National Lecture Program

AIA Lecturer: Kathryn Grossman


Dr. Kathryn Grossman is an Assistant Professor of Anthropology, North Carolina State University, and the director of the Makounta-Voules Archaeological Project. She is an archaeologist and zooarchaeologist, and her primary regions of focus are Southwest Asia and the eastern Mediterranean. Her current research focuses on resistance to state-making, the biographies of early cities, and human/non-human animal relationships in early complex societies. She is one of the Kershaw lecturers for the AIA’s 2023-2024 National Lecture Program.


In recent years, archaeologists have shifted their attention away from animals as passive participants in their own fate, and focused instead on animals as constitutive members of multispecies societies. The intertwined lives of humans, animals, things, and divinities come together dramatically in the case of religious sacrifice, where boundaries between worlds are broken down and rebuilt through ritual, death, and consumption. In a new project undertaken in collaboration with Erin Averett (Creighton Univ.) and David Reese (Yale), we consider the fates of people and animals as together they practice religious sacrifice in Cyprus in the Late Bronze and Iron Age. Cypriot religious and ritual iconography is rife with animal imagery, in votive offerings, depictions of deities, and zoomorphic masks, suggesting a broad role for animals in Cypriot religious life. This project considers animal remains from sanctuaries across Cyprus, along with art historical and archaeological evidence, and highlights the ways in which animals contributed to world-building (through the negotiation of earthly, liminal, and divine realms) and knowledge-creation (through prognostication and divination).

Against the backdrop of mainland southwest Asia, the island of Cyprus stands out as an anomaly during the third millennium BC. While their neighbors in Egypt, Mesopotamia, the Levant, and Anatolia were embarking on ambitious programs of urbanization and state formation, the inhabitants of Cyprus appear to have maintained a village-based society with few signs of institutionalized authority, social stratification, or hierarchically organized settlement systems and only occasional indications of aggrandizing behavior by individuals or households. On this evidence, Cyprus could be taken as a case of stunted development, but an alternative possibility has long been recognized: the villagers of Chalcolithic Cyprus may have been explicitly working to suppress movements toward the accumulation of wealth, power, and authority. The Makounta-Voules Archaeological Project is exploring this distinctive developmental trajectory through a consideration of the politics of village life in prehistoric Cyprus. An intensive survey (2017) and four seasons of excavation (2018–19, 2022-23) at the site of Makounta-Voules-Mersinoudia have documented the remains of a Chalcolithic and Early Bronze Age village on the northwest coast of the island near the modern town of Polis. My team at Makounta are exploring the evidence for household economy, community organization, craft production, and regimes of value in order to highlight the viability and the durability of alternative political projects that do not fit easily within the standard narrative of state formation in the region. In this talk, I’ll present new results from Makounta-Voules-Mersinoudia and discuss the site within the broader context of Chalcolithic Cyprus.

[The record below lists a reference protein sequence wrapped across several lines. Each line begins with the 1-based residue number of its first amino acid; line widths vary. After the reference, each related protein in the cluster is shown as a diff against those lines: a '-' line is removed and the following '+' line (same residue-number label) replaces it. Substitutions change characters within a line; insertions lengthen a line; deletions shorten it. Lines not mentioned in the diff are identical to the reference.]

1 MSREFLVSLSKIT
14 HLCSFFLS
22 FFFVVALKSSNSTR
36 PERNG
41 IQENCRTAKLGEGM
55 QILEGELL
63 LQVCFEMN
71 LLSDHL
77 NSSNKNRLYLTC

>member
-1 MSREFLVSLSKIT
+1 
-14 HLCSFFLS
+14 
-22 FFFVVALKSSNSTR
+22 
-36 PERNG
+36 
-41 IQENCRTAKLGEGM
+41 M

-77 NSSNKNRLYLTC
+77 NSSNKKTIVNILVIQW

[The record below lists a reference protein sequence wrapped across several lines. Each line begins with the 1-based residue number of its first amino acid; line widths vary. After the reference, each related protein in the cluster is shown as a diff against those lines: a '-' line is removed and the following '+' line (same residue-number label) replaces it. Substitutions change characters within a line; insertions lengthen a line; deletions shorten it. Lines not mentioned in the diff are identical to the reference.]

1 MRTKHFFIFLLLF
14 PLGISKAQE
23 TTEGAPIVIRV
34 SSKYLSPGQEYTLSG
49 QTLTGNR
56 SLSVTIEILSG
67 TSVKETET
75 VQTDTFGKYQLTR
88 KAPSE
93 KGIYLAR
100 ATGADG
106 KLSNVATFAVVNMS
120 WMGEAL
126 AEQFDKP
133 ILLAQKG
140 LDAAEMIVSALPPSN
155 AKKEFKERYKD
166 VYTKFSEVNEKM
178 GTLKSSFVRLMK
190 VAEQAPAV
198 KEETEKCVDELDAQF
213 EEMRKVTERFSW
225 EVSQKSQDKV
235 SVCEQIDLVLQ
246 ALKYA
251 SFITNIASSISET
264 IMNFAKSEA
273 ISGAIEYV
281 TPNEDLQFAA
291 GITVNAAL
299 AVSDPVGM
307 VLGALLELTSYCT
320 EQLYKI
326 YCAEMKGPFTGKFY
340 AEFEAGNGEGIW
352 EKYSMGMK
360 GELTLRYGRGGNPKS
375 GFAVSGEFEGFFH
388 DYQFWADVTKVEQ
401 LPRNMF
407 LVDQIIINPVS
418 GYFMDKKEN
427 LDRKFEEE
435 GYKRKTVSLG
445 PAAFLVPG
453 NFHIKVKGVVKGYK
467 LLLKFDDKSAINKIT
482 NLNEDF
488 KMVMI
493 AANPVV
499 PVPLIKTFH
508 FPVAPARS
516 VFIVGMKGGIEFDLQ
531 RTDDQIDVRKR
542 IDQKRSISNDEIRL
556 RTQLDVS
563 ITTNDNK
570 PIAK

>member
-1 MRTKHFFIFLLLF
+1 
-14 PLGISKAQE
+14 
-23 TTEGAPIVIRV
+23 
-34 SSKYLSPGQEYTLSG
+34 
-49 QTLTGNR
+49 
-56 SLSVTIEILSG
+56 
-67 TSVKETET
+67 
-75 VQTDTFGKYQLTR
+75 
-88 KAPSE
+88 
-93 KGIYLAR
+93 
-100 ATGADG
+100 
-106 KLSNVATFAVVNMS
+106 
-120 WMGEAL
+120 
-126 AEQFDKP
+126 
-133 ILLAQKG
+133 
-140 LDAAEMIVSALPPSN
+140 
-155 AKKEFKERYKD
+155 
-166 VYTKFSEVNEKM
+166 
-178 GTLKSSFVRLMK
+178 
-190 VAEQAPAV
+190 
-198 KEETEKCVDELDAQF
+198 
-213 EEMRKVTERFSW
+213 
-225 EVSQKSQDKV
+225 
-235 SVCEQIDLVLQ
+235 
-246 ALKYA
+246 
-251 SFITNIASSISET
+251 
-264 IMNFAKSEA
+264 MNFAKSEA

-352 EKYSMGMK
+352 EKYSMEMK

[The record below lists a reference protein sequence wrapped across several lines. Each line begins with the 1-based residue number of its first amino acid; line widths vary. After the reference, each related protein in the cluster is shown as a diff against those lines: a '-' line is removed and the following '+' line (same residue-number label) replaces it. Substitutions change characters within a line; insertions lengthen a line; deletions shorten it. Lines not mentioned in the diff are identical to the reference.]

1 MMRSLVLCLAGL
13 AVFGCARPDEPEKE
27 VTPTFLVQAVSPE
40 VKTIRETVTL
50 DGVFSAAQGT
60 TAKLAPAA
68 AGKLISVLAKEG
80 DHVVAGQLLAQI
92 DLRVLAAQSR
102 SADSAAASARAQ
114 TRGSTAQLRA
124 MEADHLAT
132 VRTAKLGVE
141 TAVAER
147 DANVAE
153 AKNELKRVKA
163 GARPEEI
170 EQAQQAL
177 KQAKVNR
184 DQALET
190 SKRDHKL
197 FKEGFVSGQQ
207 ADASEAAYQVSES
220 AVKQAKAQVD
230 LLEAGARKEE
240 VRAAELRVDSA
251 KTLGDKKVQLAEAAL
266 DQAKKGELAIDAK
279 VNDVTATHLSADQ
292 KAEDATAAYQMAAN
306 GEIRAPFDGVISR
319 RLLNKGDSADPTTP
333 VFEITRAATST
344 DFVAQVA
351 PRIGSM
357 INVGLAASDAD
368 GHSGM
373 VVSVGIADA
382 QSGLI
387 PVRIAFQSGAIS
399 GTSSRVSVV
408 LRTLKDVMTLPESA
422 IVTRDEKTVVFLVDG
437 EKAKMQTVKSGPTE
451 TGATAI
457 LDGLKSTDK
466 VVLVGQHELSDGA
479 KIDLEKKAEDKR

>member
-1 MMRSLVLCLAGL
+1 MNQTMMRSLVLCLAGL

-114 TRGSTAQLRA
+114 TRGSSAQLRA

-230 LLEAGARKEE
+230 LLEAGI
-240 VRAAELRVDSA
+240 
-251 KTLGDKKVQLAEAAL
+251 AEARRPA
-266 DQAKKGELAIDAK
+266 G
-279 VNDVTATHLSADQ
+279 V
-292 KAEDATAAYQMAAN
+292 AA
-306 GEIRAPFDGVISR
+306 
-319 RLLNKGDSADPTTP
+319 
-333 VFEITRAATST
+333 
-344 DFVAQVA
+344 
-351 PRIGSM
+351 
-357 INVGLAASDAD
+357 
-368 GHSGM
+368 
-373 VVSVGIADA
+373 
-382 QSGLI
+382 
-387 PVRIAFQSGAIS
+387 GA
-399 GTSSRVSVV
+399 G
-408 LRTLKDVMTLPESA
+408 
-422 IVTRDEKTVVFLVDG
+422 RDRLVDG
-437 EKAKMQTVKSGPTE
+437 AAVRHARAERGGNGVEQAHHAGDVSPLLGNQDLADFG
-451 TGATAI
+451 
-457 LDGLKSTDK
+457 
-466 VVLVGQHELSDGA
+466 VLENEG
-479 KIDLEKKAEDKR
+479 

The ancient city of Petra, in Jordan, is best known for its monumental tombs and religious constructions. Recent excavations, however, are giving us a glimpse into a whole new facet of life at Petra – the complex relationships between humans and animals. In this talk, I discuss human-animal relationships as seen through the animal bones recovered from two areas of excavations at Petra. The first, on Petra’s North Ridge, revealed a complex of Roman-era houses. The second, at the Temple of the Winged Lions, revealed a Nabataean temple complex. In this talk, and drawing on these two data sets, I present a rather traditional look at the animal economy at Petra, and then delve deeper to consider the complexities of a multispecies community in this arid environment. I want to consider not just how humans used animals as economic resources, but also how the lives of humans and animals were intertwined in meaningful ways.

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